" Battling With ""Ed"""

Help Available for Students With Eating Disorders


Many college students are living secret lives.

"Everyone and anyone can develop an eating disorder," said Miranda Zimmerman, a junior dance major who suffered from an eating disorder beginning in high school.

Catherine P. Cook-Cottone, associate professor of counseling and school and educational psychology in the graduate school of education, is an expert on eating disorders. Eating disorders and self-destructive behaviors have become increasingly prevalent among college students, specifically females, according to Cook-Cottone.

"It is believed that as many as 15 to 30 percent of college females have eating disorders, with up to 50 percent having regular symptoms such as binging, purging, skipping meals, and excessively exercising," Cook-Cottone said. "There are fewer studies on college males, but rates for abnormal eating may be as high as 10 percent."

Cook-Cottone said that college students today experience stress from many different sources – academic, social, familial and cultural.

"With full-scale adoption of high-stakes tests in U.S. schools, worries about college and the future, competition in sports, and an increasingly image- and media-oriented culture, teens feel pressure to succeed on all fronts," Cook-Cottone said.

Dance majors especially feel the pressure around campus.

"A lot of students today don't have much support at home. Families are overworked and are dealing with financial pressures. Many people are primarily concerned with making ends meet," said Arielle Cole, a senior dance major. Rigorous academic course loads prove to put students on edge as well, causing some to carry out self-destructive behavior.

"Losing a few pounds started getting out of control until I became obsessed with what was going into my body, the number on the scale, and how I looked," Zimmerman said.

Individuals suffering from eating disorders experience difficulty not only in how they look, but how they feel.

"The eating disorder affected me in so many ways. Physically, of course, I was nothing but bones and was constantly cold," Zimmerman said. "I would wear a T-shirt, a thin long-sleeved top, a bigger long-sleeved top, a hooded sweater, and a winter coat with gloves on to class because I was so cold. My circulation was bad. I was losing some of my hair, and I was continually exhausted."

To help battle eating disorders on campus, UB offers the Eating Disorders Treatment Team through Counseling Services led by Carissa Uschold, a counselor and adjunct professor.

"We utilize a comprehensive and multi-disciplinary approach for the treatment of eating disorders," Uschold said. "This includes psychotherapy, psychiatry if necessary, medical management and nutritional counseling. The team meets bi-weekly to coordinate treatment."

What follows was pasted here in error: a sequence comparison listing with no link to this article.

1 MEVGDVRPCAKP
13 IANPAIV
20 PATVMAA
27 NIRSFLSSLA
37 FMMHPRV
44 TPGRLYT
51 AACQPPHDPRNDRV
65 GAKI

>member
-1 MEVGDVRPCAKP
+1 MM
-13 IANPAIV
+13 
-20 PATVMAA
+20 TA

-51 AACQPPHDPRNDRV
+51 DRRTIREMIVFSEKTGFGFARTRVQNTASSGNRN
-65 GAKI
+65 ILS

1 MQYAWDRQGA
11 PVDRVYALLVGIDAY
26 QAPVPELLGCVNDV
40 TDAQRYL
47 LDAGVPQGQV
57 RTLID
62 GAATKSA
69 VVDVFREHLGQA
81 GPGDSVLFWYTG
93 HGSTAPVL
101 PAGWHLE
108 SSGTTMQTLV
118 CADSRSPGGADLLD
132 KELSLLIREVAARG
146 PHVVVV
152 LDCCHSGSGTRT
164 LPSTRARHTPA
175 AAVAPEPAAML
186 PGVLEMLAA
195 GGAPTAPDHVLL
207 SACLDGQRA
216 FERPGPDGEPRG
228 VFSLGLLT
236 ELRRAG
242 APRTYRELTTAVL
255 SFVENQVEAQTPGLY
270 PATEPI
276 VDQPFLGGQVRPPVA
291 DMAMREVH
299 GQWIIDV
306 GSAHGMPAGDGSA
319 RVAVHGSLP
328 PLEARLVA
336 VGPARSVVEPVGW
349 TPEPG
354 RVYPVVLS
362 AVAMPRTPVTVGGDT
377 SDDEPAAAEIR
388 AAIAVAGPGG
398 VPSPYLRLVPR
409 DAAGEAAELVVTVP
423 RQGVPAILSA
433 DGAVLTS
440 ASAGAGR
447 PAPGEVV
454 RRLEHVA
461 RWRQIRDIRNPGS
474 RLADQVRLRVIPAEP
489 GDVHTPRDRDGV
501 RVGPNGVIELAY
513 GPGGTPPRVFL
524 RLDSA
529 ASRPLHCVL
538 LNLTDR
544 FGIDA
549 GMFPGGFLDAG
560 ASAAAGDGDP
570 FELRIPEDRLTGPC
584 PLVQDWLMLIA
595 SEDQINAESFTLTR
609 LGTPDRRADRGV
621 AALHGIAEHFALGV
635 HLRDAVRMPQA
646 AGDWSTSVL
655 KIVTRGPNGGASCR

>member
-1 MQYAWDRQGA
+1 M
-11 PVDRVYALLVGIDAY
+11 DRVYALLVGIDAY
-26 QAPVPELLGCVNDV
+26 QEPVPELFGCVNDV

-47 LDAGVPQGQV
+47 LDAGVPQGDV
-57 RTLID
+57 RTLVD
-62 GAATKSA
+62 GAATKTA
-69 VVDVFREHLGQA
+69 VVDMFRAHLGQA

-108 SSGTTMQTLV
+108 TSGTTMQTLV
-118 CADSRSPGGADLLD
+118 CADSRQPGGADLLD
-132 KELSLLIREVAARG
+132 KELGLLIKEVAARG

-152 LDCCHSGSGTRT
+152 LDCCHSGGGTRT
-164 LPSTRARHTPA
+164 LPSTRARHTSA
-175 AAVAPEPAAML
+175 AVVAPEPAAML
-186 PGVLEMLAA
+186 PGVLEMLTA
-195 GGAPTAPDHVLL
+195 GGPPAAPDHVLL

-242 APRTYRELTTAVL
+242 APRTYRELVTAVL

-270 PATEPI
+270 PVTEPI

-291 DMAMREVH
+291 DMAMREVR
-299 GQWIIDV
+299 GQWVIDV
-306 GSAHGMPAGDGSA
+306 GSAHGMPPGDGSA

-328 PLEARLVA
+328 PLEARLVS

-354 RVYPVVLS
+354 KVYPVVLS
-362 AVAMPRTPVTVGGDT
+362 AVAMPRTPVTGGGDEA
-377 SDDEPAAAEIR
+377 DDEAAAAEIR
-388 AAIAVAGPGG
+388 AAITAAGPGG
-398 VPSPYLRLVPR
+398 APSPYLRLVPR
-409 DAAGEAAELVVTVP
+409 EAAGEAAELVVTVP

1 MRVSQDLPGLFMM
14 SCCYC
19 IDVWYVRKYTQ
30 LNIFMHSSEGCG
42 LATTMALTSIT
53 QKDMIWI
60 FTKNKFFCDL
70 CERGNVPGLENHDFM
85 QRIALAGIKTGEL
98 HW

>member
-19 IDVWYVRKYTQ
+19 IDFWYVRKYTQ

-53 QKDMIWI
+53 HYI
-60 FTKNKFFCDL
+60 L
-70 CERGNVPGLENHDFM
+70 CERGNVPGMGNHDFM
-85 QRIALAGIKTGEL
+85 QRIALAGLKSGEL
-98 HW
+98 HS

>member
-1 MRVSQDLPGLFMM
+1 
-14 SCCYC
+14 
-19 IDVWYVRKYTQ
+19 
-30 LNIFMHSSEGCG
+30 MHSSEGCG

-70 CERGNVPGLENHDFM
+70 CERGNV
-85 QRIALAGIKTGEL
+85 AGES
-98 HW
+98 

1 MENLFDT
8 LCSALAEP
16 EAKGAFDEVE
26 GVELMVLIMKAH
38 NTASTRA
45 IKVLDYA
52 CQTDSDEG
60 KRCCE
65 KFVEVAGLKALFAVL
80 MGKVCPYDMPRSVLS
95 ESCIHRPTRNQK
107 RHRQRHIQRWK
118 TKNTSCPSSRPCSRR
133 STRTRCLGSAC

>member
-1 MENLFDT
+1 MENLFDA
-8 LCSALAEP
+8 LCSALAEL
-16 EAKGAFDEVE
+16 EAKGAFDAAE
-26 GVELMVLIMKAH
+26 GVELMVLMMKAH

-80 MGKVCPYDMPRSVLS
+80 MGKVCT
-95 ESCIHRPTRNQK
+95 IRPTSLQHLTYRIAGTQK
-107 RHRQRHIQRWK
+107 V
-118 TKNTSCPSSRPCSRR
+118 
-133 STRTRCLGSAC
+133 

Uschold remarks that many of the students in treatment for eating disorders may also have other mental and physical problems that must be addressed as well. The other issues can include depression, anxiety, stress, bipolar disorder, substance abuse, and relationship concerns.

"Maybe college students want to be in control of something. Maybe they are depressed or stressed. Maybe they feel singled out in a group of people," Zimmerman said.

Zimmerman reports that her eating disorder took control of her life and consumed her every thought and move.

"Every day, I was mentally affected because the moment I woke up until the moment I fell asleep revolved around my disorder and food," Zimmerman said. "I was affected emotionally because the disorder made me keep to myself so that I could be in complete control, so I did not do much socially."

Eating disorders, otherwise known as "Ed," can show two different versions of an individual's personality. Victims of eating disorders feel as if "Ed" is a different part of themselves and not who they really are.

"Many students tell me it is as if they have two selves – the high-achieving, happy, and accommodating self and the eating-disordered self. These students work hard to meet high standards, which they often set themselves," Cook-Cottone said.

The constant overload of unrealistic media standards is thought to be the greatest drive for the high prevalence of eating disorders around campus. When image matters, many individuals take drastic measures to meet and exceed what they perceive as realistic expectations.

"Providing an additional layer of stress, media culture is sexualized and consumer-oriented, with less emphasis on community and spiritual connections. Many believe that schools and churches have lost their central role as socializing agents," Cook-Cottone said.

For those individuals struggling and afraid to seek help, don't be. Contact counseling services at 120 Richmond Quad for more information.

E-mail: features@ubspectrum.com